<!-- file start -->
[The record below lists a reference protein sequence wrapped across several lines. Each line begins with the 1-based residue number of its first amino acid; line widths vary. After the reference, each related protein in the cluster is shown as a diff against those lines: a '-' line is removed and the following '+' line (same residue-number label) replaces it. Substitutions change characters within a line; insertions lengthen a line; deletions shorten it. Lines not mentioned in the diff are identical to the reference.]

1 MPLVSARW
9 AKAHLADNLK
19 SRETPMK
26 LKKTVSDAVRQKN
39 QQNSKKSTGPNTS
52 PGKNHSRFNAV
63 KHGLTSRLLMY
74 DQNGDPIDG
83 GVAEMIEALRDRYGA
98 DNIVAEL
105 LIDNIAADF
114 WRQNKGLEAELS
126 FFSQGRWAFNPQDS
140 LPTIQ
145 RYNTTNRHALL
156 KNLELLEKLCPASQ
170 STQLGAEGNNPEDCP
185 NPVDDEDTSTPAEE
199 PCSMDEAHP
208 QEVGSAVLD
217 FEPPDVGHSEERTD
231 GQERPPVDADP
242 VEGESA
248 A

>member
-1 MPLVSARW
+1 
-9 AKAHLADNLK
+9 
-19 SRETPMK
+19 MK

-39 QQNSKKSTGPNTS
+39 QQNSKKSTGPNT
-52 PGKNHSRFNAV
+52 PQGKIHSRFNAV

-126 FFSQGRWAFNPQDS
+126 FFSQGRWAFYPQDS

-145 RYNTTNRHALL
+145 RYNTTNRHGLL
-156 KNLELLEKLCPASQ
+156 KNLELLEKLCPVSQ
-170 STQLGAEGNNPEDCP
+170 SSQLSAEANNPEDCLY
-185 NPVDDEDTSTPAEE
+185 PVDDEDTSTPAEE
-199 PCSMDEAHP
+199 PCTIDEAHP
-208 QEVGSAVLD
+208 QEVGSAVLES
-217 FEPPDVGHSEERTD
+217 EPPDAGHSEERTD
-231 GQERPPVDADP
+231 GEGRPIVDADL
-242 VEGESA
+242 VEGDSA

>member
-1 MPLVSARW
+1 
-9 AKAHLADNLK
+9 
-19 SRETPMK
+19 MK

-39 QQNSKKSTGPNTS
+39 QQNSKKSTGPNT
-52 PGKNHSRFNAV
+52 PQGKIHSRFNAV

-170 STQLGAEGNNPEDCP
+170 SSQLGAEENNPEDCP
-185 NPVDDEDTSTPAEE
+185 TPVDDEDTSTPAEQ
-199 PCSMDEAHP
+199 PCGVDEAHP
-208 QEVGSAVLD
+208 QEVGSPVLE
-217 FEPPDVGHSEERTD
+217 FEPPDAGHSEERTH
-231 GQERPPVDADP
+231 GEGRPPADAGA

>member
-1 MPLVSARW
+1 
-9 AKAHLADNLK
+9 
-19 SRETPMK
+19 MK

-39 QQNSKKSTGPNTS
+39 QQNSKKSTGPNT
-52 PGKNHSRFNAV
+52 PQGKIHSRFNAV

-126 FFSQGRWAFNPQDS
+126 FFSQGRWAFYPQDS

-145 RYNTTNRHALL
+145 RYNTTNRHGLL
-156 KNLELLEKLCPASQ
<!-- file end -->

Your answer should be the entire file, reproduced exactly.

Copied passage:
[The record below lists a reference protein sequence wrapped across several lines. Each line begins with the 1-based residue number of its first amino acid; line widths vary. After the reference, each related protein in the cluster is shown as a diff against those lines: a '-' line is removed and the following '+' line (same residue-number label) replaces it. Substitutions change characters within a line; insertions lengthen a line; deletions shorten it. Lines not mentioned in the diff are identical to the reference.]

1 MPLVSARW
9 AKAHLADNLK
19 SRETPMK
26 LKKTVSDAVRQKN
39 QQNSKKSTGPNTS
52 PGKNHSRFNAV
63 KHGLTSRLLMY
74 DQNGDPIDG
83 GVAEMIEALRDRYGA
98 DNIVAEL
105 LIDNIAADF
114 WRQNKGLEAELS
126 FFSQGRWAFNPQDS
140 LPTIQ
145 RYNTTNRHALL
156 KNLELLEKLCPASQ
170 STQLGAEGNNPEDCP
185 NPVDDEDTSTPAEE
199 PCSMDEAHP
208 QEVGSAVLD
217 FEPPDVGHSEERTD
231 GQERPPVDADP
242 VEGESA
248 A

>member
-1 MPLVSARW
+1 
-9 AKAHLADNLK
+9 
-19 SRETPMK
+19 MK

-39 QQNSKKSTGPNTS
+39 QQNSKKSTGPNT
-52 PGKNHSRFNAV
+52 PQGKIHSRFNAV

-126 FFSQGRWAFNPQDS
+126 FFSQGRWAFYPQDS

-145 RYNTTNRHALL
+145 RYNTTNRHGLL
-156 KNLELLEKLCPASQ
+156 KNLELLEKLCPVSQ
-170 STQLGAEGNNPEDCP
+170 SSQLSAEANNPEDCLY
-185 NPVDDEDTSTPAEE
+185 PVDDEDTSTPAEE
-199 PCSMDEAHP
+199 PCTIDEAHP
-208 QEVGSAVLD
+208 QEVGSAVLES
-217 FEPPDVGHSEERTD
+217 EPPDAGHSEERTD
-231 GQERPPVDADP
+231 GEGRPIVDADL
-242 VEGESA
+242 VEGDSA

>member
-1 MPLVSARW
+1 
-9 AKAHLADNLK
+9 
-19 SRETPMK
+19 MK

-39 QQNSKKSTGPNTS
+39 QQNSKKSTGPNT
-52 PGKNHSRFNAV
+52 PQGKIHSRFNAV

-170 STQLGAEGNNPEDCP
+170 SSQLGAEENNPEDCP
-185 NPVDDEDTSTPAEE
+185 TPVDDEDTSTPAEQ
-199 PCSMDEAHP
+199 PCGVDEAHP
-208 QEVGSAVLD
+208 QEVGSPVLE
-217 FEPPDVGHSEERTD
+217 FEPPDAGHSEERTH
-231 GQERPPVDADP
+231 GEGRPPADAGA

>member
-1 MPLVSARW
+1 
-9 AKAHLADNLK
+9 
-19 SRETPMK
+19 MK

-39 QQNSKKSTGPNTS
+39 QQNSKKSTGPNT
-52 PGKNHSRFNAV
+52 PQGKIHSRFNAV

-126 FFSQGRWAFNPQDS
+126 FFSQGRWAFYPQDS

-145 RYNTTNRHALL
+145 RYNTTNRHGLL
-156 KNLELLEKLCPASQ